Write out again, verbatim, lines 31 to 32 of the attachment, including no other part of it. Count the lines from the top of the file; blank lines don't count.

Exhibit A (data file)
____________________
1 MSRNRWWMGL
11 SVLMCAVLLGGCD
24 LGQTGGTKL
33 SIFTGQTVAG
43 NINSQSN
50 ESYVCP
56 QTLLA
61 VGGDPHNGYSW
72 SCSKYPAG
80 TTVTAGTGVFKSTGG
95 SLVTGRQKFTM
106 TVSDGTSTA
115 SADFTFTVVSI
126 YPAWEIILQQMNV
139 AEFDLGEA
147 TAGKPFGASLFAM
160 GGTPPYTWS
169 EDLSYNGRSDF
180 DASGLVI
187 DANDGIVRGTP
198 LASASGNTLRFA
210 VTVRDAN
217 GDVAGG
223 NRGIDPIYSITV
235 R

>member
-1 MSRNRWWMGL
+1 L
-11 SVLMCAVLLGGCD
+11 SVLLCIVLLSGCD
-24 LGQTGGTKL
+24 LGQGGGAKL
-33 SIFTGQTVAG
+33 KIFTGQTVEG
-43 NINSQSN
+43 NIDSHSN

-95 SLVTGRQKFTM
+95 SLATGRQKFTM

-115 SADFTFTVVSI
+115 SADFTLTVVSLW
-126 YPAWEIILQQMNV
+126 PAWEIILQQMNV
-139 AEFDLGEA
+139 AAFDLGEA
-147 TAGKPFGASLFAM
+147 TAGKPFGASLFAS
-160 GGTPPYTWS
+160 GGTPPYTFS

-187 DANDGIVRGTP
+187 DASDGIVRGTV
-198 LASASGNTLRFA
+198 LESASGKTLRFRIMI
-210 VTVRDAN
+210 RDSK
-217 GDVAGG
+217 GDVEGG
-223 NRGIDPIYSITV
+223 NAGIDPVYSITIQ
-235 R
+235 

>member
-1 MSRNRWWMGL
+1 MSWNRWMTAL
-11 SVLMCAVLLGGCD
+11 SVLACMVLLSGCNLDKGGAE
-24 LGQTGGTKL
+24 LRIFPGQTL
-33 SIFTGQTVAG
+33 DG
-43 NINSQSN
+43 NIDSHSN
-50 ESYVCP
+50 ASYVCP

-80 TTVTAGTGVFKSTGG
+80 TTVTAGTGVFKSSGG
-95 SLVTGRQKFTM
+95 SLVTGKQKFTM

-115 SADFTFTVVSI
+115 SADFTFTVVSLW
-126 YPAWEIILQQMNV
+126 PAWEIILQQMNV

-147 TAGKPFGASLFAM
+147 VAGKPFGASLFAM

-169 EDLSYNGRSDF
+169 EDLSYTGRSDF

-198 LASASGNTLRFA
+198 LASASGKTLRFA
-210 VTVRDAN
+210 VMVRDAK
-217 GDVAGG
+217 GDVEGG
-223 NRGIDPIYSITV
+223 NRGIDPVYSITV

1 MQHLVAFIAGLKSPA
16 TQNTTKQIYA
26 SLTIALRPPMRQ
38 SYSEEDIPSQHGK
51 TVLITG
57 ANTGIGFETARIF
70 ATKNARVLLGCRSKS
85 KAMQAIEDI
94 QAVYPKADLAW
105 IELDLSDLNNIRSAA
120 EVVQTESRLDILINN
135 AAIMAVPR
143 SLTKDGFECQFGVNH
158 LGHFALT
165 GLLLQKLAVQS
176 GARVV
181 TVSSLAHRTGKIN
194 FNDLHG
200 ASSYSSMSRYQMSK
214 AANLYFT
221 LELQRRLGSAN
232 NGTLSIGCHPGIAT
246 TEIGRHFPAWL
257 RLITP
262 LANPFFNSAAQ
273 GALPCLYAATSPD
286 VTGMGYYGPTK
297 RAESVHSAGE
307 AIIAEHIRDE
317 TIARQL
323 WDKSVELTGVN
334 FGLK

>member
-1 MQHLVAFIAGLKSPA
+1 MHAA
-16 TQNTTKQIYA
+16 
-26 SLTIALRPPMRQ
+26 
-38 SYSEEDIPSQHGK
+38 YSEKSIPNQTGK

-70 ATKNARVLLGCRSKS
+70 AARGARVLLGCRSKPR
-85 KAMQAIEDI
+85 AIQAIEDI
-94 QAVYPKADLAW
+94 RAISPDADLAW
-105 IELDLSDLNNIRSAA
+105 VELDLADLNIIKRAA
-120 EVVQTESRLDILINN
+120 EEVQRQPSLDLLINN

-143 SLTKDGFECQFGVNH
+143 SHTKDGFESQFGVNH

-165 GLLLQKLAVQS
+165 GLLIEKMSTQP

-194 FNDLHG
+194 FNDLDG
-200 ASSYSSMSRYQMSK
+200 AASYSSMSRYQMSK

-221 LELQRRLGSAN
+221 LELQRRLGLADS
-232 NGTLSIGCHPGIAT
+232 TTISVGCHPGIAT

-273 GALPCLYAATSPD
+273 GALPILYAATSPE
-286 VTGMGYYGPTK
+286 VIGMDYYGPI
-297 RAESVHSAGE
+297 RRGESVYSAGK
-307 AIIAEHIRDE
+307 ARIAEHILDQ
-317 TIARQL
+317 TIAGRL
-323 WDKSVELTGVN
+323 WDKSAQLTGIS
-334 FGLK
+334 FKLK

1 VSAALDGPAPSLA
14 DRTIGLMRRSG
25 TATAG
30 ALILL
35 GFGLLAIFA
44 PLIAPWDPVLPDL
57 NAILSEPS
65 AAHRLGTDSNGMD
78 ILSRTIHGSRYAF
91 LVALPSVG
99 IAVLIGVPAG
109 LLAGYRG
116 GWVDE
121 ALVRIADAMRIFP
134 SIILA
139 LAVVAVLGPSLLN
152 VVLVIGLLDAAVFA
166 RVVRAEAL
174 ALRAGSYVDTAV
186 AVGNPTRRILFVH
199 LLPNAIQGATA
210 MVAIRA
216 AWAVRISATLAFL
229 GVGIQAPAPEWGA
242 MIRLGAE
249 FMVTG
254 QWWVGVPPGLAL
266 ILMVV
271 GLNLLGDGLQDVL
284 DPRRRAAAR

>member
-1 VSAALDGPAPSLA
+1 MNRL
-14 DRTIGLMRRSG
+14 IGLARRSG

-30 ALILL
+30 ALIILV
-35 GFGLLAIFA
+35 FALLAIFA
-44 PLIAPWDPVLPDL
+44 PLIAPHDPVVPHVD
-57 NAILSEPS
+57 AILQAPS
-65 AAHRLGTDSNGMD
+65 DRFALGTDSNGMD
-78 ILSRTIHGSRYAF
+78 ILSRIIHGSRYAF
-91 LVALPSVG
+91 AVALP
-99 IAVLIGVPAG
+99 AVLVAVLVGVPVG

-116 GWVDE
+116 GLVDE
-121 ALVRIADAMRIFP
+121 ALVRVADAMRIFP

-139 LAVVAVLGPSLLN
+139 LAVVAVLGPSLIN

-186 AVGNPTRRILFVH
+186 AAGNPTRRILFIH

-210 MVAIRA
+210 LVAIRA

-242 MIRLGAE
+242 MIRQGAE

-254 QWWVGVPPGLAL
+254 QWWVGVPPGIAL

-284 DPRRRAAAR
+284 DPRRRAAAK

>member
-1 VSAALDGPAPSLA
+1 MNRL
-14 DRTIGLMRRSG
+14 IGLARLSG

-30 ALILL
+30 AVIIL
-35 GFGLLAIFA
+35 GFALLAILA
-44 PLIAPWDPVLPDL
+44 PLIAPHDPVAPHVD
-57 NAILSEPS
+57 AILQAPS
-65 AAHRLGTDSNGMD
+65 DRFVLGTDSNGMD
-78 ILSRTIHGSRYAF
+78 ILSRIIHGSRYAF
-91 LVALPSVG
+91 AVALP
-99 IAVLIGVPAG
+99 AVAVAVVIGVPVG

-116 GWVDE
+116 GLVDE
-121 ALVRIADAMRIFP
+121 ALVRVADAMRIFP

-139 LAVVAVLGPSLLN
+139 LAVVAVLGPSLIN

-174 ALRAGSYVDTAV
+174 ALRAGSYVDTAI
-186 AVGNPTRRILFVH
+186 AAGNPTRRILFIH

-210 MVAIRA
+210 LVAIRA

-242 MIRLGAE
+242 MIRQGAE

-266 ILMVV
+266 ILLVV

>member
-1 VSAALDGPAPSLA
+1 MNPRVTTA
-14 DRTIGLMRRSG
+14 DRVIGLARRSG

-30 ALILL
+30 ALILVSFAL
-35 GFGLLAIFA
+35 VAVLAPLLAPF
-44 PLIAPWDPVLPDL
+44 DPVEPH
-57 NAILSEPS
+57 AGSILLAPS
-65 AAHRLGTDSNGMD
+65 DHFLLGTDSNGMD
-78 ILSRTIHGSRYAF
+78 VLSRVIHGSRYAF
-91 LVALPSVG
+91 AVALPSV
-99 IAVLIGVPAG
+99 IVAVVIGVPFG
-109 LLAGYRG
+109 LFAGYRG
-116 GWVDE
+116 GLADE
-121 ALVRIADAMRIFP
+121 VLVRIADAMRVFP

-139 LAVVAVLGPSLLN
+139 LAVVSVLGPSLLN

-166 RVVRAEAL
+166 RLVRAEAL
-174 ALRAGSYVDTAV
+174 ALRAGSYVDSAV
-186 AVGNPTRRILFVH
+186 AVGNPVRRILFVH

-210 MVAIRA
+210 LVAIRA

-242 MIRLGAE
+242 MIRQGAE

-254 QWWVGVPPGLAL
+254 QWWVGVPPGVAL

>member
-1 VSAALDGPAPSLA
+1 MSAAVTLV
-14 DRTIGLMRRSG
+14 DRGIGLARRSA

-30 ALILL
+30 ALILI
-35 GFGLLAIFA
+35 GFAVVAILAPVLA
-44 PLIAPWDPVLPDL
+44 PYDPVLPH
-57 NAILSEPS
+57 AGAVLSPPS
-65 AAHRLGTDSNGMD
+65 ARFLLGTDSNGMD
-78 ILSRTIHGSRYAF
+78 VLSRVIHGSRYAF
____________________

-24 LGQTGGTKL
+24 LGQGGGAKL